Reduction in peripheral vascular resistance predicts improvement in insulin clearance following weight loss

Nora E. Straznicky, Mariee T. Grima, Carolina I. Sari, Elisabeth A. Lambert, Sarah E. Phillips, Nina Eikelis, Daisuke Kobayashi, Dagmara Hering, Justin A. Mariani, John B. Dixon, Paul J. Nestel, Sofie Karapanagiotidis, Markus P. Schlaich, Gavin W. Lambert

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Abstract

Background: The hyperinsulinemia of obesity is a function of both increased pancreatic insulin secretion and decreased insulin clearance, and contributes to cardiovascular risk. Whilst weight loss is known to enhance insulin clearance, there is a paucity of data concerning the underlying mechanisms. This study was conducted to examine the inter-relationships between changes in sympathetic nervous system (SNS) activity, vascular function and insulin clearance during a weight loss program. Methods: Seventeen non-smoking, un-medicated individuals aged 55 ± 1 years (mean ± SEM), body mass index (BMI) 33.9 ± 1.7 kg/m2, underwent a 4-month hypocaloric diet (HCD), using a modified Dietary Approaches to Stop Hypertension diet, whilst seventeen age- and BMI-matched subjects acted as controls. Insulin sensitivity and insulin clearance were assessed via euglycemic hyperinsulinemic clamp (exogenous insulin clearance); hepatic insulin extraction was calculated as fasting C-peptide to insulin ratio (endogenous insulin clearance); SNS activity was quantified by microneurographic nerve recordings of muscle sympathetic nerve activity (MSNA) and whole-body norepinephrine kinetics; and vascular function by calf venous occlusion plethysmography and finger arterial tonometry. Results: Weight loss averaged -8.3 ± 0.6 % of body weight in the HCD group and was accompanied by increased clamp-derived glucose utilization (by 20 ± 9 %, P = 0.04) and exogenous insulin clearance (by 12 ± 5 %, P = 0.02). Hepatic insulin extraction increased from 6.3 ± 0.8 to 7.1 ± 0.9 (P = 0.09). Arterial norepinephrine concentration decreased by -12 ± 5 %, whole-body norepinephrine spillover rate by -14 ± 8 %, and MSNA by -9 ± 5 bursts per 100 heartbeats in the HCD group (P all >0.05 versus control group). Step-wise regression analysis revealed a bidirectional relationship between enhanced exogenous insulin clearance post weight loss and reduction in calf vascular resistance (r = -0.63, P = 0.01) which explained 40 % of the variance. Increase in hepatic insulin extraction was predicted by enhanced finger reactive hyperaemic response (P = 0.006) and improvement in oral glucose tolerance (P = 0.002) which together explained 64 % of the variance. Conclusions: Insulin clearance is independently and reciprocally associated with changes in vascular function during weight loss intervention. Trial registration ClinicalTrials.gov: NCT01771042 and NCT00408850.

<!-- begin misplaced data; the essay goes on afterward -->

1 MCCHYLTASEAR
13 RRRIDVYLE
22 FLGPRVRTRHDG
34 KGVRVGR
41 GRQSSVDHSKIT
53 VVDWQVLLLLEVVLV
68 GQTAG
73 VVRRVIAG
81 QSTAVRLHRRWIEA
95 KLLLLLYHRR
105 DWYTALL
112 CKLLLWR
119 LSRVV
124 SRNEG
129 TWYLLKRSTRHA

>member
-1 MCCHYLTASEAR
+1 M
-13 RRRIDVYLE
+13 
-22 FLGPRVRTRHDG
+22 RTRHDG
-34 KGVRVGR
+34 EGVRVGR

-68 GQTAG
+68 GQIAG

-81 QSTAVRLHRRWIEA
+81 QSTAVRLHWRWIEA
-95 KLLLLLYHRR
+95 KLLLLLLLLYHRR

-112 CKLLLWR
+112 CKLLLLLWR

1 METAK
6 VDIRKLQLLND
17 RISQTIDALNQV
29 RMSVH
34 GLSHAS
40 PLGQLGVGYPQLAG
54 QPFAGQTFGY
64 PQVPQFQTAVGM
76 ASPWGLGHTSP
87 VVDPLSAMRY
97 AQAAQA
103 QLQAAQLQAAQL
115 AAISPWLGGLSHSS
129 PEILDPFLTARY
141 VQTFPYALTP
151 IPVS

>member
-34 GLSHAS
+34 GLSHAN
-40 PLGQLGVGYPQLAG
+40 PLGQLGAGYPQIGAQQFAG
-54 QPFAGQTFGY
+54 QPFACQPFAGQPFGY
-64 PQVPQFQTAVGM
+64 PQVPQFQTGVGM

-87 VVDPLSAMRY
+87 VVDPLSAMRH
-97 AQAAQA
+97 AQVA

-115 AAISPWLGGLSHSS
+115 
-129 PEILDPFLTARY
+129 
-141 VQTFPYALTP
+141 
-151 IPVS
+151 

Original languageEnglish
Article number113
JournalCardiovascular Diabetology
Volume14
Issue number1
DOIs
Publication statusPublished - 22 Aug 2015

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Straznicky, N. E., Grima, M. T., Sari, C. I., Lambert, E. A., Phillips, S. E., Eikelis, N., ... Lambert, G. W. (2015). Reduction in peripheral vascular resistance predicts improvement in insulin clearance following weight loss. Cardiovascular Diabetology, 14(1), [113]. https://doi.org/10.1186/s12933-015-0276-2